MPs say gender equality not just a dream on International Women's Day 2014
“Every year we make advances. Every year we celebrate. But we have to recognize the ground that others want to take away from us. In these halls of parliament we gather to celebrate International Women’s Day – because we celebrate not just our accomplishments but also our strength and our ability as women and men to push back,” said Churchill MP and Opposition Critic for the Status of Women, Niki Ashton.
“As a young woman in politics, there are many moments in this life that you realize that you are a young woman in politics. Unfortunately it isn’t in a celebratory way – instead it’s through sexism and ageism. Gender equality isn’t just a dream and just something to aspire to. It is a must. It is a human right and something that affects all of us,” said Ashton.
According to the Library of Parliament publication "International Women's Day: Canadian Women as Leaders", "Agnes Macphail, the first woman elected to the House of Commons in 1921, and Nellie Cournoyea, the first Aboriginal woman to become a provincial or territorial premier in 1991, have accomplishments separated by decades, but they share the status of female trailblazers in Canadian politics."
"International Women’s Day is a time to celebrate such achievements, to reflect on women’s progress and to highlight challenges women still face [...] Agnes Macphail’s 1921 victory did not open the floodgates for female politicians at the federal level; only four women were elected in the subsequent 25 years," states the publication.
Representation did gradually increase and the current Canadian parliament (formed following the 2011 election) includes a record number of female MPs. Canada also boasts a record high of six female premiers from coast to coast.
The Library of Parliament publication notes that "The 41st Parliament, which has followed the 2011 election, includes a record number of female MPs: A total of 76 women were initially elected to the Commons, representing 24.8 per cent of seats."
This places Canada at 45th in the world rankings for women’s representation in government and ahead of the United Kingdom (22.5 per cent ), the United States (17.8 per cent ) and Russia (13.6 per cent ). At the top of the list are the governments of New Zealand (32.2 per cent ), Sweden (44.7 per cent ) and Rwanda (56.3 per cent ).
“We are changing the face of decision-making in this country and we are doing it because we know there’s still so much work to be done. This is our opportunity as women and men in the political sphere to help push down the barriers that women in the country and around the world are still facing,” said Mylène Freeman, MP for Argenteuil—Papineau—Mirabel in Quebec.
“It’s important to call attention to everything that the women’s movement has accomplished to speak out for justice for our sisters,” she said.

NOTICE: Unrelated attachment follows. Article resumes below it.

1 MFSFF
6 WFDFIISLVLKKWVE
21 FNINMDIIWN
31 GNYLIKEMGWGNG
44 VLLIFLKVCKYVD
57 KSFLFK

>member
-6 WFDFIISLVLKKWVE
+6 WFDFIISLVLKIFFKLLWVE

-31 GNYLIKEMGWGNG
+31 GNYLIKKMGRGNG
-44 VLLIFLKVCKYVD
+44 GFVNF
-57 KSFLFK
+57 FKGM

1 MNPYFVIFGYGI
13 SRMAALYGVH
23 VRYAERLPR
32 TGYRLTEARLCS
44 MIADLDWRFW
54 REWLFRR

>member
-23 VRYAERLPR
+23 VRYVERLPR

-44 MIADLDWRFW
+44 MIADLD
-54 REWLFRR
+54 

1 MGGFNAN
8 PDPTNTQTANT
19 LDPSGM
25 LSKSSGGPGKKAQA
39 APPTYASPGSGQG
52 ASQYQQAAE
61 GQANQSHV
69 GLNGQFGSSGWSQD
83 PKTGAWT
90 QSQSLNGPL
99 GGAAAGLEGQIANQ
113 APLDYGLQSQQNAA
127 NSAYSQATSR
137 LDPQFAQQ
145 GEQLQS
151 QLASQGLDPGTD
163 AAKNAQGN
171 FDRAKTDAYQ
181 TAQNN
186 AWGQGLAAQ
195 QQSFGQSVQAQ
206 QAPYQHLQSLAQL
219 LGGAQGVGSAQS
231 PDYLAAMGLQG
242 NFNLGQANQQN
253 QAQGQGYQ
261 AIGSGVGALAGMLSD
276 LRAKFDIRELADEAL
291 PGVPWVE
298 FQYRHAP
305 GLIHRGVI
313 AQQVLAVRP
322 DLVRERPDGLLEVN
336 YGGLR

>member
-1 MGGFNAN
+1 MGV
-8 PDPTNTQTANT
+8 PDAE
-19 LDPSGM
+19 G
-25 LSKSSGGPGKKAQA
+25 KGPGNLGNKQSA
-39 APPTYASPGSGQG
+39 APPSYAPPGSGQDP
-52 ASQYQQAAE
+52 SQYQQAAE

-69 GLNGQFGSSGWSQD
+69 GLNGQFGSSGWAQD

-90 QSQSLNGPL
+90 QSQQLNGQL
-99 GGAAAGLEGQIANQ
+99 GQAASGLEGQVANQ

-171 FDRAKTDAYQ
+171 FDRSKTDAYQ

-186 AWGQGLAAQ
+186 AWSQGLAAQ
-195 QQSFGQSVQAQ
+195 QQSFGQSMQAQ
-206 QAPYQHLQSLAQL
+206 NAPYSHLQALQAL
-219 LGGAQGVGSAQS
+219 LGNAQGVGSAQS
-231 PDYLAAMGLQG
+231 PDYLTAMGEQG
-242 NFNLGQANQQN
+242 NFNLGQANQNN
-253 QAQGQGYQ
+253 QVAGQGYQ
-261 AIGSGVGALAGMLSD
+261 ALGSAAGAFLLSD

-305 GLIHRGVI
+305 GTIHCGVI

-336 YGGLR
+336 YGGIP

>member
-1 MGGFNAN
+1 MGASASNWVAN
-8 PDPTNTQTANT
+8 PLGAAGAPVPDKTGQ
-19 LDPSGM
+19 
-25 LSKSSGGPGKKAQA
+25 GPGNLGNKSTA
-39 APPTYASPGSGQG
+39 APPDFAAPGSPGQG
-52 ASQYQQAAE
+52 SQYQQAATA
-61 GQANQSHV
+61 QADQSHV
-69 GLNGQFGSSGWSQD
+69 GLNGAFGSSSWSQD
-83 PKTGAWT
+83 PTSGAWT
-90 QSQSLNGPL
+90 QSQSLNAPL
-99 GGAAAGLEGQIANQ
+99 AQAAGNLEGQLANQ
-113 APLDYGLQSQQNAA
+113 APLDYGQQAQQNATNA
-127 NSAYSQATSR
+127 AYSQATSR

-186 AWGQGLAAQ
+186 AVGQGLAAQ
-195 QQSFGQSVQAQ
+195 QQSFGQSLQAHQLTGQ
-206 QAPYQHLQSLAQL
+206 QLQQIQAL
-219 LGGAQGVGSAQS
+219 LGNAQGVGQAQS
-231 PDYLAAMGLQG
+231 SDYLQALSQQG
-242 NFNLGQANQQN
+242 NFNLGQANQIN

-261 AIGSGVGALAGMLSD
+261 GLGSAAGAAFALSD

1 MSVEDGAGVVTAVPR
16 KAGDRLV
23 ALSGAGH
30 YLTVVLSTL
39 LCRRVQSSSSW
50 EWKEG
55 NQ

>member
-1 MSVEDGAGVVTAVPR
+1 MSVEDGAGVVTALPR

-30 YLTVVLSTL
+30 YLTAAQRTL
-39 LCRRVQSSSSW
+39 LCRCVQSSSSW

The Canadian government led other countries through the 1990’s by developing achievements to secure women’s rights, while inspiring them to take leadership in women’s rights at home and abroad. Yet what happens in other countries around the world impacts Canada. Policies adopted by other countries can end up in the UN and in other documents which affect Canadians. The Canadian government has a significant role to play in the advancement of women's rights, maternal and child health and the economy as a whole.
For example, at a women’s rights meeting at the UN last year, some countries tried to remove the words “women’s human rights”, “sexual and reproductive health”, “sexuality” and “HIV prevention” from a document.
“The mere suggestion that ‘women’s human rights’ be removed from documents at a meeting about women’s humans rights is absolutely outrageous,” said Jackie Hansen of Amnesty International Canada.
“This is why the alarm bell needs to be sound – this is stuff that’s in the halls at the UN, where Canada is in the meeting rooms and they have the opportunity show leadership and say that this is wrong,” she said.
But the rights of Canadian women aren’t shared by all women across the world, and nor are they shared equally from coast to coast.
“When we look at Canada, we note that aboriginal women don’t have the same opportunity of women from European backgrounds. And we know there are women who live in situations where they are extremely insecure – through oppressive relationships with intimate partners or through cultural prejudices,” said Saanich-Gulf Islands MP Elizabeth May.
“International Women’s Day is therefore a moment of celebration and of accomplishment of women taking their rightful place in the world, and to keep making the strides needed for women to have an equal place in society.”
Editors' note: A previous version of this article did not provide attribution to the Library of Parliament publication entitled "International Women's Day: Canadian Women As Leaders" published on March 6, 2013. We apologize for the error.